image (963 Kb)
In one photograph,
International Space Station astronauts were able to capture the
development and accumulation of coral reefs over geologic time scales
from fringing reefs to atolls. Charles Darwin first developed this
theory while visiting Tahiti using maps made by Captain Cook. In
this image of the Leeward Islands of the Society Archipelago the
islands are progressively older to the northwest. As these islands
move away from their magma sources they erode and subside and the
corals have gradually built the reef structure present today. The
two large islands, Raiatea and Tahaa, share a single fringing reef.
The next island to the northwest, Bora-Bora, consists of a highly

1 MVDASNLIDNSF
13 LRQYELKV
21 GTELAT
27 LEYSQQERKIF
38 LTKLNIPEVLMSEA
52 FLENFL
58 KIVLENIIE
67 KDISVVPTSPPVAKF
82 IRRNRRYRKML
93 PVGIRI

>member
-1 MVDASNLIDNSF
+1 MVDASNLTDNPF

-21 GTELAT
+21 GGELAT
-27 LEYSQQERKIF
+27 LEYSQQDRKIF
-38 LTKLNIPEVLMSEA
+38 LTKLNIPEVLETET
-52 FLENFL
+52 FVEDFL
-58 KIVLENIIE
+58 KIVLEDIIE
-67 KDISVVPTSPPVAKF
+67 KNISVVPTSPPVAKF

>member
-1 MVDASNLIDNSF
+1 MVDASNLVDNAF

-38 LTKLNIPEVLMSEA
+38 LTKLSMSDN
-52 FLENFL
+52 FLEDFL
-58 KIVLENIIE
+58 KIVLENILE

eroded volcanic remnant with fringing reef. The last island, Tupai,
signifies the destiny of these islands; the fringing reef has become
an atoll with the central island below sea level.
The image was
taken in February 2003 from the International Space Station using
a digital camera as part of the Crew
Earth Observations Project. Coral reefs are one of the areas
selected as a scientific theme for this project.
book on coral reefs and their development is still used today and
was reprinted in 1984. See The Structure and Distribution of Coral
Reefs, University of Arizona Press, Tucson, Ariz.
is provided by the Earth Sciences and Image Analysis Laboratory
at Johnson Space Center. The International Space Station Program supports the laboratory to help astronauts
take pictures of Earth that will be of the greatest value to scientists
and the public, and to make those images freely available on the
Internet. Additional images taken by astronauts and cosmonauts can
be viewed at the NASA/JSC Gateway
to Astronaut Photography of Earth.